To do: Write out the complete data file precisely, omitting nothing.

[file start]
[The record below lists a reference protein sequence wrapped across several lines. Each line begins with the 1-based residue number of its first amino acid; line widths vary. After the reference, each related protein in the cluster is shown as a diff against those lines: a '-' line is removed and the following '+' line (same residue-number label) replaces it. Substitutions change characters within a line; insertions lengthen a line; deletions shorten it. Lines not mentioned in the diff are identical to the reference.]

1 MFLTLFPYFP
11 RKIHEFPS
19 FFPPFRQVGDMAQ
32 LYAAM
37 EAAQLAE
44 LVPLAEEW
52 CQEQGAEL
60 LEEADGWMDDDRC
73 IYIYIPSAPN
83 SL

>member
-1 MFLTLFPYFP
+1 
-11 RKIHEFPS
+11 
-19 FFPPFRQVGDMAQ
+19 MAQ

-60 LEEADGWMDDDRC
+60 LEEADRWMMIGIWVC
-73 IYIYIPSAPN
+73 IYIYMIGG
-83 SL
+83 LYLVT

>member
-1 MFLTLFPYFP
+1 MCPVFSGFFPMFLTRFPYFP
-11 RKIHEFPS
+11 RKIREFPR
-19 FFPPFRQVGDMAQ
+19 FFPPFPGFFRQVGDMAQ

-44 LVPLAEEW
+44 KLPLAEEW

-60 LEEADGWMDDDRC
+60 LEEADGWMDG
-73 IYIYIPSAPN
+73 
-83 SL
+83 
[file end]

[The record below lists a reference protein sequence wrapped across several lines. Each line begins with the 1-based residue number of its first amino acid; line widths vary. After the reference, each related protein in the cluster is shown as a diff against those lines: a '-' line is removed and the following '+' line (same residue-number label) replaces it. Substitutions change characters within a line; insertions lengthen a line; deletions shorten it. Lines not mentioned in the diff are identical to the reference.]

1 MFLTLFPYFP
11 RKIHEFPS
19 FFPPFRQVGDMAQ
32 LYAAM
37 EAAQLAE
44 LVPLAEEW
52 CQEQGAEL
60 LEEADGWMDDDRC
73 IYIYIPSAPN
83 SL

>member
-1 MFLTLFPYFP
+1 
-11 RKIHEFPS
+11 
-19 FFPPFRQVGDMAQ
+19 MAQ

-60 LEEADGWMDDDRC
+60 LEEADRWMMIGIWVC
-73 IYIYIPSAPN
+73 IYIYMIGG
-83 SL
+83 LYLVT

>member
-1 MFLTLFPYFP
+1 MCPVFSGFFPMFLTRFPYFP
-11 RKIHEFPS
+11 RKIREFPR
-19 FFPPFRQVGDMAQ
+19 FFPPFPGFFRQVGDMAQ

-44 LVPLAEEW
+44 KLPLAEEW

-60 LEEADGWMDDDRC
+60 LEEADGWMDG
-73 IYIYIPSAPN
+73 
-83 SL
+83 